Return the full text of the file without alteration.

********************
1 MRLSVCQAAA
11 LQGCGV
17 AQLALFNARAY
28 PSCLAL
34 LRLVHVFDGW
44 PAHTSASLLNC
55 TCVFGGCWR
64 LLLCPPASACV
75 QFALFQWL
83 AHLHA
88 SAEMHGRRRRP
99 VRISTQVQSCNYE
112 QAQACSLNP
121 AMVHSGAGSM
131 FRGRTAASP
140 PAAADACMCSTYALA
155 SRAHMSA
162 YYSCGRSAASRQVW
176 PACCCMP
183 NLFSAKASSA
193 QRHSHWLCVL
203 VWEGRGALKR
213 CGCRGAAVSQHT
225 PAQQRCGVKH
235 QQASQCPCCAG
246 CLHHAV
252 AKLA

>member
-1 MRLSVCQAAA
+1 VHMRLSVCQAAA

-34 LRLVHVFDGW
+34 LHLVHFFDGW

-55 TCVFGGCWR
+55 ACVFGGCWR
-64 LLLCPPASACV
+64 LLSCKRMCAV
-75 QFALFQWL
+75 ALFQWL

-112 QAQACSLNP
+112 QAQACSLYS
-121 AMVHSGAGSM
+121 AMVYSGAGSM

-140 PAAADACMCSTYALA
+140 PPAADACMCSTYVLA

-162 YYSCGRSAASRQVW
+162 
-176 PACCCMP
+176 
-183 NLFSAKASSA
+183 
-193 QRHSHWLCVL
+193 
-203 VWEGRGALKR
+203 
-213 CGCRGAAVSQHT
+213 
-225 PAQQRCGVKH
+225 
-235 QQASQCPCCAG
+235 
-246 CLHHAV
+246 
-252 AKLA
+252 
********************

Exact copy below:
1 MRLSVCQAAA
11 LQGCGV
17 AQLALFNARAY
28 PSCLAL
34 LRLVHVFDGW
44 PAHTSASLLNC
55 TCVFGGCWR
64 LLLCPPASACV
75 QFALFQWL
83 AHLHA
88 SAEMHGRRRRP
99 VRISTQVQSCNYE
112 QAQACSLNP
121 AMVHSGAGSM
131 FRGRTAASP
140 PAAADACMCSTYALA
155 SRAHMSA
162 YYSCGRSAASRQVW
176 PACCCMP
183 NLFSAKASSA
193 QRHSHWLCVL
203 VWEGRGALKR
213 CGCRGAAVSQHT
225 PAQQRCGVKH
235 QQASQCPCCAG
246 CLHHAV
252 AKLA

>member
-1 MRLSVCQAAA
+1 VHMRLSVCQAAA

-34 LRLVHVFDGW
+34 LHLVHFFDGW

-55 TCVFGGCWR
+55 ACVFGGCWR
-64 LLLCPPASACV
+64 LLSCKRMCAV
-75 QFALFQWL
+75 ALFQWL

-112 QAQACSLNP
+112 QAQACSLYS
-121 AMVHSGAGSM
+121 AMVYSGAGSM

-140 PAAADACMCSTYALA
+140 PPAADACMCSTYVLA

-162 YYSCGRSAASRQVW
+162 
-176 PACCCMP
+176 
-183 NLFSAKASSA
+183 
-193 QRHSHWLCVL
+193 
-203 VWEGRGALKR
+203 
-213 CGCRGAAVSQHT
+213 
-225 PAQQRCGVKH
+225 
-235 QQASQCPCCAG
+235 
-246 CLHHAV
+246 
-252 AKLA
+252 